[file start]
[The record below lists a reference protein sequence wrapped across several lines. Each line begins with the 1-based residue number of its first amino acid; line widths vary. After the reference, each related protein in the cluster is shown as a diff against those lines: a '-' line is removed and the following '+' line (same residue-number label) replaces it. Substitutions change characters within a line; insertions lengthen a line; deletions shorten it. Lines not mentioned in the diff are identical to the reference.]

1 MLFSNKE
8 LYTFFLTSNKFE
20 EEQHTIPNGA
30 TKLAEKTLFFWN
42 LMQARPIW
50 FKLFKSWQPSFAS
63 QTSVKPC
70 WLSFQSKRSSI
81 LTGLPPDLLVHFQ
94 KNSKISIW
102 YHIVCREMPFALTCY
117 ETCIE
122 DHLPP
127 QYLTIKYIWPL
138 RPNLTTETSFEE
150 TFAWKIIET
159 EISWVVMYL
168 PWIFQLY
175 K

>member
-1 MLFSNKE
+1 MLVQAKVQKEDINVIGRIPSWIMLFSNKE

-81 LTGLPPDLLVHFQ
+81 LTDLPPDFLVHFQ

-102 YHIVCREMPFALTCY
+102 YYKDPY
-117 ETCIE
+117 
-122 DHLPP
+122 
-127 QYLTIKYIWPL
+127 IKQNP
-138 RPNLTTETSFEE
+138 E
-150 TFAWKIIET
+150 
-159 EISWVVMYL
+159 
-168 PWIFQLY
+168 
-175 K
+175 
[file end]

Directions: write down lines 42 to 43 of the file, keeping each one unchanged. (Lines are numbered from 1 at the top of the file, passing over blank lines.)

-175 K
+175 